Media Mornings: Tue, Oct 30

On this edition of Media Mornings on Vancouver Co-op Radio 100.5FM, we’ll be hearing the newest information about Hurricane Sandy – including threats to America’s oldest nuclear power station, the rights of prisoners locked down on an island off of New York City, and links to climate change – and also speak with Indigenous governance professor Taiaiake Alfred about BC’s emerging alliance of environmental and First Nations groups against pipelines and tankers.

  • Hosted by David P. Ball & Anushka Nagji
  • Interview with Taiaiake Alfred, professor of indigenous governance at University of Victoria, about BC’s anti-pipeline and tanker movement.
  • A glimpse of what’s happening this week at Vancouver’s Heart of the City Festival
  • Breaking news headlines from local to global – radio news you won’t hear on other stations
  • Media Mornings Latin America Report with Alfonso Osorio on violence in post-coup Honduras, featuring reporting by The Real News Network.
  • Music: Emily Carr (“Last Year”), Eekwol (“Reluctant Warrior”), The Arcade Fire (“Sprawl 2”).

Today’s News Headlines

  • TOP STORY: USA: HURRICANE/STORM SANDY
    As America’s financial and political capitals braced for a storm of historic proportions, climate change has suddenly been pushed to the forefront of public attention by the massive power of nature (Postmedia, Democracy Now). Nuclear safety is under scrutiny in the storm (CP). And 12,000 prisoners are trapped in a jail on Rikers Island, forced to risk the waves (Mother Jones).
  • VANCOUVER: POLICE KILLING
    Vancouver Police killed a man last night near East Hastings and Skeena. The Independent Investigations Office is taking over the case. Police claim they responded to a disturbance and were confronted by a man with a knife, whom they then shot. He died in hospital last night.
  • VANCOUVER: MISSING WOMEN REMEMBERED
    Family members of missing and murdered women lauded the first of 62 bronze memorial plaques for their loved ones installed yesterday on Vancouver’s streets (Tyee).
  • BC: EARTHQUAKE FEARS
    A shallow earthquake with a 6.2 magnitude struck off British Columbia province on Canada’s west coast yesterday evening, the U.S. Geological Survey said, the second powerful earthquake in the region in two days (CP).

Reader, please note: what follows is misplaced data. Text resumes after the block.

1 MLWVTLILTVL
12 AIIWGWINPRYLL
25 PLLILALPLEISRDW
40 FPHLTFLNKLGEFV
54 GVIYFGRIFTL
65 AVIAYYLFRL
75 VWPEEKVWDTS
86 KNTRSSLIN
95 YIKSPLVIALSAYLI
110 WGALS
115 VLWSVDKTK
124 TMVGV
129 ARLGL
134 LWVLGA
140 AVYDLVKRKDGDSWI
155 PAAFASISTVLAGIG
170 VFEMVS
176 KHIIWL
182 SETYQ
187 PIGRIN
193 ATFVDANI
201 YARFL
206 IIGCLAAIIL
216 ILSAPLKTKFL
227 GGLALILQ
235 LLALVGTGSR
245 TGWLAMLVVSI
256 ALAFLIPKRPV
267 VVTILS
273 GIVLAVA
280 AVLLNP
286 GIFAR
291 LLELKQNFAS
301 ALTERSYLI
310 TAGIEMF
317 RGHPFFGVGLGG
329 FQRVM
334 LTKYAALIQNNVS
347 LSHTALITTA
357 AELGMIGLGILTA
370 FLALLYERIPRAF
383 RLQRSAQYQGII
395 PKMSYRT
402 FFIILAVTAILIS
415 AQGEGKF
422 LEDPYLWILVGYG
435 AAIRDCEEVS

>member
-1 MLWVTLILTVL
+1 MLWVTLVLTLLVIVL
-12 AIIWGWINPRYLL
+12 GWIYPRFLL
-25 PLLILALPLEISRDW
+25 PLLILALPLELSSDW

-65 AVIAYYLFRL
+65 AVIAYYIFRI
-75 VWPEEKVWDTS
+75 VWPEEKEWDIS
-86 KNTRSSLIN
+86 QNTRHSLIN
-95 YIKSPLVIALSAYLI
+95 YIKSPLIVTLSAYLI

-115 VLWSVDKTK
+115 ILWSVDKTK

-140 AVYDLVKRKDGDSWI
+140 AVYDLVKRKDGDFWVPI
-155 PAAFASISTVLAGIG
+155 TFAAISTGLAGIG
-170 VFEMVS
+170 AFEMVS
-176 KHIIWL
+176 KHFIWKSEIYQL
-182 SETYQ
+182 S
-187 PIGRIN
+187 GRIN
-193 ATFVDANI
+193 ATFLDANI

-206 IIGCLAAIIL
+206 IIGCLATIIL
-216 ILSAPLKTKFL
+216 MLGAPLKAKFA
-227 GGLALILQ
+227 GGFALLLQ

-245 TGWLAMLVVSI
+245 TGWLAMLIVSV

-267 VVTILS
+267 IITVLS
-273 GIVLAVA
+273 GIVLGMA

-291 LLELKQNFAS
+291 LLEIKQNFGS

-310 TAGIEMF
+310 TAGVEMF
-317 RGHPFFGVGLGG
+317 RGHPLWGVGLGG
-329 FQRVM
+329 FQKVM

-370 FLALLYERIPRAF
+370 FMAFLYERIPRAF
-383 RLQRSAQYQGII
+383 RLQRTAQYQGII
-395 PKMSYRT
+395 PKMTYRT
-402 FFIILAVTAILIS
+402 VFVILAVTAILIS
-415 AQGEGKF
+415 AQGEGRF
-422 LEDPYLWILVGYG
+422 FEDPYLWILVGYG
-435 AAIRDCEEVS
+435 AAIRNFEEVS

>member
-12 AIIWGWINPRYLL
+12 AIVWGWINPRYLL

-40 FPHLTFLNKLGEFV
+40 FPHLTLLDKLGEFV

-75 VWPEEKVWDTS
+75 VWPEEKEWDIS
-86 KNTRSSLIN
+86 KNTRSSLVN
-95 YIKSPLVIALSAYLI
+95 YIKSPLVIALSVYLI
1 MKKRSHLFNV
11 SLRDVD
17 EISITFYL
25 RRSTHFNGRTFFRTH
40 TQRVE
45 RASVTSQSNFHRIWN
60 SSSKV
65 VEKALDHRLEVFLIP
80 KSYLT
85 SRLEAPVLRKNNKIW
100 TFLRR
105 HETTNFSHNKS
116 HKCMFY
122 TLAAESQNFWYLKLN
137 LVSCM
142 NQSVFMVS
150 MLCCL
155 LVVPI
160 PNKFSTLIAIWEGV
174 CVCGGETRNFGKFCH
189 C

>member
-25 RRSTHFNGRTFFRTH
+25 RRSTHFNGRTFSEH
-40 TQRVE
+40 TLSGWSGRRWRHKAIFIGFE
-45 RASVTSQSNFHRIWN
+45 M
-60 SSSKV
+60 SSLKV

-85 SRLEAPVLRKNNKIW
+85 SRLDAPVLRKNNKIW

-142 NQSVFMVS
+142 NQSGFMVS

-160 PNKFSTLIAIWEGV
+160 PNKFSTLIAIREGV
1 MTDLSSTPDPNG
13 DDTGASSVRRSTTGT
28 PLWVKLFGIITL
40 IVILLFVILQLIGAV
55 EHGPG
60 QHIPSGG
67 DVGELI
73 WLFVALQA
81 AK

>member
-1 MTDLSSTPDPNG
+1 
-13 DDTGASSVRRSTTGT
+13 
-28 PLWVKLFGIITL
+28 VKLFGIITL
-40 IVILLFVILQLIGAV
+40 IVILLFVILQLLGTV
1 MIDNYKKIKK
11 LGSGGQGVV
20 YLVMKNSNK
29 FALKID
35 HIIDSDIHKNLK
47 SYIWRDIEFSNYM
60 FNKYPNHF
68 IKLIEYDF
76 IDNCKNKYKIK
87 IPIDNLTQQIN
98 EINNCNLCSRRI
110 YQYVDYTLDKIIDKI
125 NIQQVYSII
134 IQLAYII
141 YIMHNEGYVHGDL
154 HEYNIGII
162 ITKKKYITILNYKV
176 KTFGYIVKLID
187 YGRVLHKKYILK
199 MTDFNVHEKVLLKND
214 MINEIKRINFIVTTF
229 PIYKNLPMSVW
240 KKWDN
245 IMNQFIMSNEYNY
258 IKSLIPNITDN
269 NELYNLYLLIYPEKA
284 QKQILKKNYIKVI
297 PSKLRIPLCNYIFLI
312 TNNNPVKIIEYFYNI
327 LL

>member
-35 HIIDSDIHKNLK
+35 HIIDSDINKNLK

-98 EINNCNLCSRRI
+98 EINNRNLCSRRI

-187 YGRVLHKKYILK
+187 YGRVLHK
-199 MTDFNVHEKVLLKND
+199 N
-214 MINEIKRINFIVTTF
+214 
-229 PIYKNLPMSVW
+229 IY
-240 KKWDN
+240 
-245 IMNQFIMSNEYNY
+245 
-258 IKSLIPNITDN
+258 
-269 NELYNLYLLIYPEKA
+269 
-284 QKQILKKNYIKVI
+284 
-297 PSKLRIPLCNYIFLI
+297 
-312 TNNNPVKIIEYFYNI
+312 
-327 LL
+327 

• BC: MIGRANT WORKER HOTLINE
    The B.C. Agriculture Council is in the process of setting up a complaints hotline for seasonal agricultural workers who travel from countries like Mexico and Jamaica to work on farms in the province (Tyee).
  • BC: COHEN SALMON INQUIRY
    A report into the 2009 collapse of the Fraser River sockeye run will be made public tomorrow after a public inquiry took two years to study what happened (CP).
  • BC: IRON DUMP GEOENGINEERING
    At a UN maritime meeting in London, Canada told delegates yesterday that a controversial ocean fertilization experiment off the British Columbia coast highlights the urgent need for a worldwide regulatory regime to consider such experiments on a case-by-case basis (CP).
  • ONTARIO: FIRST NATION EVACUATED FROM FLOODS
    Helicopters evacuated most of the 700 residents of Michipicoten First Nation yesterday, following the nearby town of Wawa declaring a state of emergency after flooding destroyed roads and bridges to the reserve (Indian Country Today Media Network).
  • QUEBEC: CONSERVATIVE ELECTION SPENDING SCANDAL
    An Elections Canada probe into a $5,000 cash donation to a Conservative riding association in Montreal has been slowed by the death of a party fundraiser, according to the office of the NDP’s ethics critic (APTN).
  • CANADA: CHINA TRADE DEAL OPPOSED:
    Representatives of three Opposition parties are joining with activists from Leadnow and SumOfUs this morning in Ottawa to present 60,000 petitions against FIPPA on parliament hill, the controversial Canada-China trade deal they argue locks this country into selling oil, bitumen and other resources for decades, and allows corporations to sue for lost potential profits if legislation harms their bottom line (Vancouver Observer).
  • CANADA: POLICE SURVEILLANCE
    Police departments for Vancouver and the province have both declined to confirm whether they have the technology to identify people in a crowd based on the unique identifiers on their cellphones. Vancouver Police Department, the RCMP’s ‘E’ Division in Vancouver and the Ontario Provincial Police have all listed purchases from Dyplex Communications Ltd., the Canadian distributor of the equipment (Tyee).
  • CHINA: PETROCHEM PLANT PROTESTS
    Residents of an eastern Chinese city who have been protesting over a new chemical plant have reacted warily to news that the project would be halted, with some continuing to demonstrate (Al Jazeera).
  • ISRAEL/PALESTINE/EU: BOYCOTT OF SETTLEMENTS
    Nearly two dozen European nongovernmental organizations have signed a new report recommending that European governments should discourage businesses from purchasing goods manufactured in Jewish settlements in the West Bank and ban the import of such products. The call comes only five days after UN human rights investigator Richard Falk also urged a boycott of companies tied to Jewish settlements in occupied Palestinian Territories, a suggestion the United States criticized as “irresponsible and unacceptable” (Ha’aretz).
  • MOROCCO: MIGRANT DEATHS
    Spain’s maritime rescue service has found 14 bodies in the sea and rescued 17 people after a boat carrying migrants from Morocco began to sink in the Mediterranean (Al Jazeera).
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